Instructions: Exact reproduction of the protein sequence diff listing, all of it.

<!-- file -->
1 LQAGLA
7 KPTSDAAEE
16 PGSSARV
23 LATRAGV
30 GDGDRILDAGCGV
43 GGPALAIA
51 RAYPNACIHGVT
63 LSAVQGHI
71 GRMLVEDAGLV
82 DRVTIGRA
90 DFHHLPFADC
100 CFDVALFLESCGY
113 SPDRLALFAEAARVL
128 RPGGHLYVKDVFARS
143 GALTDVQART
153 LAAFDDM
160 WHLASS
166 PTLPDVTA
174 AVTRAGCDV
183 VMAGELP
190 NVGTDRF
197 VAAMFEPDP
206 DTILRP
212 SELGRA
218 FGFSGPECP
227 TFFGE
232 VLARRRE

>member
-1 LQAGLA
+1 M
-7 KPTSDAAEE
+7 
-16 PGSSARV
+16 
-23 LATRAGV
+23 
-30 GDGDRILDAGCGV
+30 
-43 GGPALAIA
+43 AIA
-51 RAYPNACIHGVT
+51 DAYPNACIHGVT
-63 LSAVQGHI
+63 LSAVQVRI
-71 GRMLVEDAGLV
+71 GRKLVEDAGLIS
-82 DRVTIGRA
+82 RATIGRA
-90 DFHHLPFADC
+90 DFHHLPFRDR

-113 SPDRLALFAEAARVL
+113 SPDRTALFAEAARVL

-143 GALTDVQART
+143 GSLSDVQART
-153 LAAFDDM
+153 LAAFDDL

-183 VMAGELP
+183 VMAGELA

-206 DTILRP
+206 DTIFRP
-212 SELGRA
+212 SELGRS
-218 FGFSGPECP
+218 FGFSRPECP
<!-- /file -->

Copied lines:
1 LQAGLA
7 KPTSDAAEE
16 PGSSARV
23 LATRAGV
30 GDGDRILDAGCGV
43 GGPALAIA
51 RAYPNACIHGVT
63 LSAVQGHI
71 GRMLVEDAGLV
82 DRVTIGRA
90 DFHHLPFADC
100 CFDVALFLESCGY
113 SPDRLALFAEAARVL
128 RPGGHLYVKDVFARS
143 GALTDVQART
153 LAAFDDM
160 WHLASS
166 PTLPDVTA
174 AVTRAGCDV
183 VMAGELP
190 NVGTDRF
197 VAAMFEPDP
206 DTILRP
212 SELGRA
218 FGFSGPECP
227 TFFGE
232 VLARRRE

>member
-1 LQAGLA
+1 M
-7 KPTSDAAEE
+7 
-16 PGSSARV
+16 
-23 LATRAGV
+23 
-30 GDGDRILDAGCGV
+30 
-43 GGPALAIA
+43 AIA
-51 RAYPNACIHGVT
+51 DAYPNACIHGVT
-63 LSAVQGHI
+63 LSAVQVRI
-71 GRMLVEDAGLV
+71 GRKLVEDAGLIS
-82 DRVTIGRA
+82 RATIGRA
-90 DFHHLPFADC
+90 DFHHLPFRDR

-113 SPDRLALFAEAARVL
+113 SPDRTALFAEAARVL

-143 GALTDVQART
+143 GSLSDVQART
-153 LAAFDDM
+153 LAAFDDL

-183 VMAGELP
+183 VMAGELA

-206 DTILRP
+206 DTIFRP
-212 SELGRA
+212 SELGRS
-218 FGFSGPECP
+218 FGFSRPECP